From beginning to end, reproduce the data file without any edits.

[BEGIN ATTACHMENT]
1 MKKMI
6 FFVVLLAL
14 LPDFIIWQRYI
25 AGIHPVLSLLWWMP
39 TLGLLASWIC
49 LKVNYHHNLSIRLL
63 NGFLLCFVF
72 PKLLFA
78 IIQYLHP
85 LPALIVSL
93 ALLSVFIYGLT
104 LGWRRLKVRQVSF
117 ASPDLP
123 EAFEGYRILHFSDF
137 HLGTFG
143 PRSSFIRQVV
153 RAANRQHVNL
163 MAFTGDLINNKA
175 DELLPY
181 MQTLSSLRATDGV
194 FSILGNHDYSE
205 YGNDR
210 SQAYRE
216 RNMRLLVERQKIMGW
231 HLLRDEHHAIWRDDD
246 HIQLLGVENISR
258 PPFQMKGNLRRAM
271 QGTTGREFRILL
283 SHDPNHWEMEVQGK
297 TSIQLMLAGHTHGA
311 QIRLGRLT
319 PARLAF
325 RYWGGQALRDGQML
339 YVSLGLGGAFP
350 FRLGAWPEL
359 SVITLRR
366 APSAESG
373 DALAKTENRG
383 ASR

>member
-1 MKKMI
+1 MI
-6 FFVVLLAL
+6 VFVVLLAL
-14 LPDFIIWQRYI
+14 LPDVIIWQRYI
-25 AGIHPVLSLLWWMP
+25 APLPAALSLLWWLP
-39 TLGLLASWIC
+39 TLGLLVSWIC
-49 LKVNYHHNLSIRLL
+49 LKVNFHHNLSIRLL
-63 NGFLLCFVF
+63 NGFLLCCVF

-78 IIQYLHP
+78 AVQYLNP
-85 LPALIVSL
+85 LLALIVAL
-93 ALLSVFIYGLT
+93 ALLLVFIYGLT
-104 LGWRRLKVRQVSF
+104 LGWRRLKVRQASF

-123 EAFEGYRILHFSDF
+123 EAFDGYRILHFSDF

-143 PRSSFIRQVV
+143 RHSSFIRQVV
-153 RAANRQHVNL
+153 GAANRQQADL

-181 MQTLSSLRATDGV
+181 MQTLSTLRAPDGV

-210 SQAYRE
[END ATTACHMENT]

1 MKKMI
6 FFVVLLAL
14 LPDFIIWQRYI
25 AGIHPVLSLLWWMP
39 TLGLLASWIC
49 LKVNYHHNLSIRLL
63 NGFLLCFVF
72 PKLLFA
78 IIQYLHP
85 LPALIVSL
93 ALLSVFIYGLT
104 LGWRRLKVRQVSF
117 ASPDLP
123 EAFEGYRILHFSDF
137 HLGTFG
143 PRSSFIRQVV
153 RAANRQHVNL
163 MAFTGDLINNKA
175 DELLPY
181 MQTLSSLRATDGV
194 FSILGNHDYSE
205 YGNDR
210 SQAYRE
216 RNMRLLVERQKIMGW
231 HLLRDEHHAIWRDDD
246 HIQLLGVENISR
258 PPFQMKGNLRRAM
271 QGTTGREFRILL
283 SHDPNHWEMEVQGK
297 TSIQLMLAGHTHGA
311 QIRLGRLT
319 PARLAF
325 RYWGGQALRDGQML
339 YVSLGLGGAFP
350 FRLGAWPEL
359 SVITLRR
366 APSAESG
373 DALAKTENRG
383 ASR

>member
-1 MKKMI
+1 MI
-6 FFVVLLAL
+6 VFVVLLAL
-14 LPDFIIWQRYI
+14 LPDVIIWQRYI
-25 AGIHPVLSLLWWMP
+25 APLPAALSLLWWLP
-39 TLGLLASWIC
+39 TLGLLVSWIC
-49 LKVNYHHNLSIRLL
+49 LKVNFHHNLSIRLL
-63 NGFLLCFVF
+63 NGFLLCCVF

-78 IIQYLHP
+78 AVQYLNP
-85 LPALIVSL
+85 LLALIVAL
-93 ALLSVFIYGLT
+93 ALLLVFIYGLT
-104 LGWRRLKVRQVSF
+104 LGWRRLKVRQASF

-123 EAFEGYRILHFSDF
+123 EAFDGYRILHFSDF

-143 PRSSFIRQVV
+143 RHSSFIRQVV
-153 RAANRQHVNL
+153 GAANRQQADL

-181 MQTLSSLRATDGV
+181 MQTLSTLRAPDGV

-210 SQAYRE